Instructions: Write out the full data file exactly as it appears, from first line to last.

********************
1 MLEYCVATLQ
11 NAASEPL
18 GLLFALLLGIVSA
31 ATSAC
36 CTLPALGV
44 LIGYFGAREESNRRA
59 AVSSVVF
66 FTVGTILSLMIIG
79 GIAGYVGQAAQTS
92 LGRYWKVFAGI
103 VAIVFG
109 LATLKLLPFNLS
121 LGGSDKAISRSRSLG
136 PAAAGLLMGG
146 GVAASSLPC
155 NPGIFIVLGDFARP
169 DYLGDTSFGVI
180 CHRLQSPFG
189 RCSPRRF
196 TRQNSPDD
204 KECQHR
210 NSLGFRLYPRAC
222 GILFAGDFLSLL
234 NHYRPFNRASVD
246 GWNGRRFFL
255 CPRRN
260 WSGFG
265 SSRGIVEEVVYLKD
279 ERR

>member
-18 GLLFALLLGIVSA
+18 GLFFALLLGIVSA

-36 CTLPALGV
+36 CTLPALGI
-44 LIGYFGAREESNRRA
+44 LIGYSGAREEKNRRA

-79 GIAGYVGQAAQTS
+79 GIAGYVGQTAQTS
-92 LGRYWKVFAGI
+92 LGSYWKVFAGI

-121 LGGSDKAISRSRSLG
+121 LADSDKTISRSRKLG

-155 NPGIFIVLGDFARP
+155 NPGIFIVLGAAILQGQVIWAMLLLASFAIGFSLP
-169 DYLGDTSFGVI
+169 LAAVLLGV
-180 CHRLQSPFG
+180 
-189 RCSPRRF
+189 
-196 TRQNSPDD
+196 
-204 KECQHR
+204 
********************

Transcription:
1 MLEYCVATLQ
11 NAASEPL
18 GLLFALLLGIVSA
31 ATSAC
36 CTLPALGV
44 LIGYFGAREESNRRA
59 AVSSVVF
66 FTVGTILSLMIIG
79 GIAGYVGQAAQTS
92 LGRYWKVFAGI
103 VAIVFG
109 LATLKLLPFNLS
121 LGGSDKAISRSRSLG
136 PAAAGLLMGG
146 GVAASSLPC
155 NPGIFIVLGDFARP
169 DYLGDTSFGVI
180 CHRLQSPFG
189 RCSPRRF
196 TRQNSPDD
204 KECQHR
210 NSLGFRLYPRAC
222 GILFAGDFLSLL
234 NHYRPFNRASVD
246 GWNGRRFFL
255 CPRRN
260 WSGFG
265 SSRGIVEEVVYLKD
279 ERR

>member
-18 GLLFALLLGIVSA
+18 GLFFALLLGIVSA

-36 CTLPALGV
+36 CTLPALGI
-44 LIGYFGAREESNRRA
+44 LIGYSGAREEKNRRA

-79 GIAGYVGQAAQTS
+79 GIAGYVGQTAQTS
-92 LGRYWKVFAGI
+92 LGSYWKVFAGI

-121 LGGSDKAISRSRSLG
+121 LADSDKTISRSRKLG

-155 NPGIFIVLGDFARP
+155 NPGIFIVLGAAILQGQVIWAMLLLASFAIGFSLP
-169 DYLGDTSFGVI
+169 LAAVLLGV
-180 CHRLQSPFG
+180 
-189 RCSPRRF
+189 
-196 TRQNSPDD
+196 
-204 KECQHR
+204 